Saturday, April 06, 2013

A to Z Challenge - F

Kitty does not like Flash!!!
Most cameras have an automatic flash feature. When the camera thinks its too dark to take a good picture, its flash bulb will go off adding additional lighting to the photo. Serious photographers however would never allow the camera to make such a decision!

In fact, I am learning that serious photographers just turn the flash off entirely. 

Auto-flash lighting is often bright and harsh. It often makes subjects look washed out and pale. A good photographer will make a choice as to whether additional lighting is needed and will provide it in a variety of ways. There are countless tools out there for lighting photos, from special flash units that twist and turn to external umbrellas that take light and bounce it back on to a subject.
No flash...

The cheap-man's suggestion are using scotch tape to diffuse the flash or to use a piece of paper to deflect the flash from your subject first onto a wall or ceiling before hitting the subject. This should at least soften the flash some, while still providing additional light.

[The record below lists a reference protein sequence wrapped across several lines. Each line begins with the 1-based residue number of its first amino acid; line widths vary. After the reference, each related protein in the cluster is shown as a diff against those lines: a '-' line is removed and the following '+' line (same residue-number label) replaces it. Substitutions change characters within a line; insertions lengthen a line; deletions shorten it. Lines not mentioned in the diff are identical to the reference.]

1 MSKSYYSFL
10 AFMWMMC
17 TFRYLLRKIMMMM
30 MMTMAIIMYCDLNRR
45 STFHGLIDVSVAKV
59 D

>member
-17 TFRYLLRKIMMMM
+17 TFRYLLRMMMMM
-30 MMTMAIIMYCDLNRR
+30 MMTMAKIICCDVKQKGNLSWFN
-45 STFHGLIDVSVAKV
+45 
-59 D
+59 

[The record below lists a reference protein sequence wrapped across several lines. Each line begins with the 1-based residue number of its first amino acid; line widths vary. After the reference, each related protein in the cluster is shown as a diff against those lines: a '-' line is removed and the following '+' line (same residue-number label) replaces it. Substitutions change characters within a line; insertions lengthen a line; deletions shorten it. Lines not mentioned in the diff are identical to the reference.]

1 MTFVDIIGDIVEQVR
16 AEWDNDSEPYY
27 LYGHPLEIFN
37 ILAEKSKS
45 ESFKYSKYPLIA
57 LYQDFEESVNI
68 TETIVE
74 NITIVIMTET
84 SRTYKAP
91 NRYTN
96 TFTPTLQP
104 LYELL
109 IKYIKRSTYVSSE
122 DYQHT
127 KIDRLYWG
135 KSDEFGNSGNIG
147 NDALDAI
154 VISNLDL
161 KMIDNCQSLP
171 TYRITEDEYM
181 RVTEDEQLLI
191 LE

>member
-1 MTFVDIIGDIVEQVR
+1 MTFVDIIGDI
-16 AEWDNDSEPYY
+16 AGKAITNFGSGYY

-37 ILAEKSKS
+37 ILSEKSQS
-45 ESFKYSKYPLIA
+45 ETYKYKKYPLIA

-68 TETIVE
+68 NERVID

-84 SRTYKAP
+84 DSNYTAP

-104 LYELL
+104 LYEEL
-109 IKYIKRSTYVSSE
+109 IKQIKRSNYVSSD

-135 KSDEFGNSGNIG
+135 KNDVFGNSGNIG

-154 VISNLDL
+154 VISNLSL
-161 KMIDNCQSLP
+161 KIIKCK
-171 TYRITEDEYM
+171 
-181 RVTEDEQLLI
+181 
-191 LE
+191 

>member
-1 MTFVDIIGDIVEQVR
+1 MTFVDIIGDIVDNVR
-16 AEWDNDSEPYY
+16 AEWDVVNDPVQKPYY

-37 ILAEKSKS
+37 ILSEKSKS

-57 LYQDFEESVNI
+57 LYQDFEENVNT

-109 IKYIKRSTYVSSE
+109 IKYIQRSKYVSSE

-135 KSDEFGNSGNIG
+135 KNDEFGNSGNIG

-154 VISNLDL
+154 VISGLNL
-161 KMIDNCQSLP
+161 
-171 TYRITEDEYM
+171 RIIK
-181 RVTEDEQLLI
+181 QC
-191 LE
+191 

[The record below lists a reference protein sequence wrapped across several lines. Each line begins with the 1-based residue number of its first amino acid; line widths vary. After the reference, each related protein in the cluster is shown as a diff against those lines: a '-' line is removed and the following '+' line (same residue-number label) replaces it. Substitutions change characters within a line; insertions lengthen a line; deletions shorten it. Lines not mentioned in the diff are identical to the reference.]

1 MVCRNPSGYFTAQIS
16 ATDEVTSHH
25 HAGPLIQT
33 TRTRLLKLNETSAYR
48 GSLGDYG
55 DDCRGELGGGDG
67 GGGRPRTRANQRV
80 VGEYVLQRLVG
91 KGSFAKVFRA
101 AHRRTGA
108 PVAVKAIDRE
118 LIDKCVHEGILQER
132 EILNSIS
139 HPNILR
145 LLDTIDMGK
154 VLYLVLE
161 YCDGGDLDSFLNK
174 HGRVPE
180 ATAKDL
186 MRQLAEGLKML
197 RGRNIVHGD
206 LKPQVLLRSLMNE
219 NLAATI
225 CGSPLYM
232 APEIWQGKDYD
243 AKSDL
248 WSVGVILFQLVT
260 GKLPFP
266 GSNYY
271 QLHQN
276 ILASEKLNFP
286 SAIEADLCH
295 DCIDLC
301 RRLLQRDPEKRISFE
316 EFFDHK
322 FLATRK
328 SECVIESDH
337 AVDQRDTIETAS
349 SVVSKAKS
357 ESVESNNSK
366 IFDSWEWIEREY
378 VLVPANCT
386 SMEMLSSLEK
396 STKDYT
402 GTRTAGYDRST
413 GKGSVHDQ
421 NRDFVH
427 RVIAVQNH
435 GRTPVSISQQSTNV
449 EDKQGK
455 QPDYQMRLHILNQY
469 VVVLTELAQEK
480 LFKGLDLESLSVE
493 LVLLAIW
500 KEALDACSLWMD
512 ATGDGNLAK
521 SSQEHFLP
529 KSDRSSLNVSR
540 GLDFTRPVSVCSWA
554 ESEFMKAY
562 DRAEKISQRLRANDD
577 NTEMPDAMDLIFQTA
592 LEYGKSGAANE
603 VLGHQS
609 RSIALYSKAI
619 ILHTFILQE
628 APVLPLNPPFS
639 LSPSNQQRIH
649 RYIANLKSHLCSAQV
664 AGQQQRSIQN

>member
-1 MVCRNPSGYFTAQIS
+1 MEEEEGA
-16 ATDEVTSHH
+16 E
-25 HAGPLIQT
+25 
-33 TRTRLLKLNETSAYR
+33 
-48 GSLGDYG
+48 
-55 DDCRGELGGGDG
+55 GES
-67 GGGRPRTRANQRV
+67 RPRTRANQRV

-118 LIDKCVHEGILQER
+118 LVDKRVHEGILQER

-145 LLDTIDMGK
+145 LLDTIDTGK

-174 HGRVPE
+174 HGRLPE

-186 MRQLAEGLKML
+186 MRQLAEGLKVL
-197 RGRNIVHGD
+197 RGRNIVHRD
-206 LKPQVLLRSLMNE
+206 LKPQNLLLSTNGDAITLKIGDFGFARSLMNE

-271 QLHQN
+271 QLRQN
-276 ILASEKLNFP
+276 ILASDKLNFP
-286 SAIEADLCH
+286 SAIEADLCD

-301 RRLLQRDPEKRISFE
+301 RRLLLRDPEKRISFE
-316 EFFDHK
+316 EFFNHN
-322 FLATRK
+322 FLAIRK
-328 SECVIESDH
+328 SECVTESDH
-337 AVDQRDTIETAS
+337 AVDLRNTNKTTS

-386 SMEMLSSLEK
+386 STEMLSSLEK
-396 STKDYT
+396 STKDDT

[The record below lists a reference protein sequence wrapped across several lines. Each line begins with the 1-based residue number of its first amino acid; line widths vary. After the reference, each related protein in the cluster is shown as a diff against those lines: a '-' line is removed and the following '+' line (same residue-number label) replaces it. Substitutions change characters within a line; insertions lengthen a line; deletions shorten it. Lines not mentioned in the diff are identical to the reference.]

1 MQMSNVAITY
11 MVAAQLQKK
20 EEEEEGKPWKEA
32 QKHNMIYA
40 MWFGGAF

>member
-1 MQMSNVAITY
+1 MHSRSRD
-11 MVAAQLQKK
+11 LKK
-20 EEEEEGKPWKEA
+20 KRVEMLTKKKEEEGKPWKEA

Anonymous said...

Hmmm, gonna have to play with my flash! I think I have a silver umbrella lying around somewhere :)

Frances Stiles said...

I love when I can turn off the flash and have enough light for something as beautiful as your sunset shot!

Inger said...

Great tip, thank you so much. Is there no way to turn a flash off on these inexpensive digital cameras? I was surprised to see that your cat looks so much like one of mine that I'm writing about today, Furry Friend. He passed away some years ago, but still lives in my heart.

Anstice Potts said...

Luckily I have the option to turn off flash on my Fujifilm finepix camera. Otherwise, it makes people look way too white and washed out. I put it on 'baby mode' to take safe pictures of my cat and other animals without blinding them. I also like the 'natural light' setting, which keeps a warm glow on the photo. Afterall, you can always brighten the photo in photoshop if it turns out too dark.

Shannon... said...

Inger, often not. Point and shoot cameras, as they are called, usually are meant for folks who wouldn't know to do so. But there are many levels of cameras, so you'll have to play with yours to see if its possible. Another option...just use some black electric tape over the light. This should block it out and can be easily removed if needed. Good luck!

PS - My kitty is my baby. She's about 14 and I dread the day I lose her, but she is still acting like a kitten most days so I am blessed!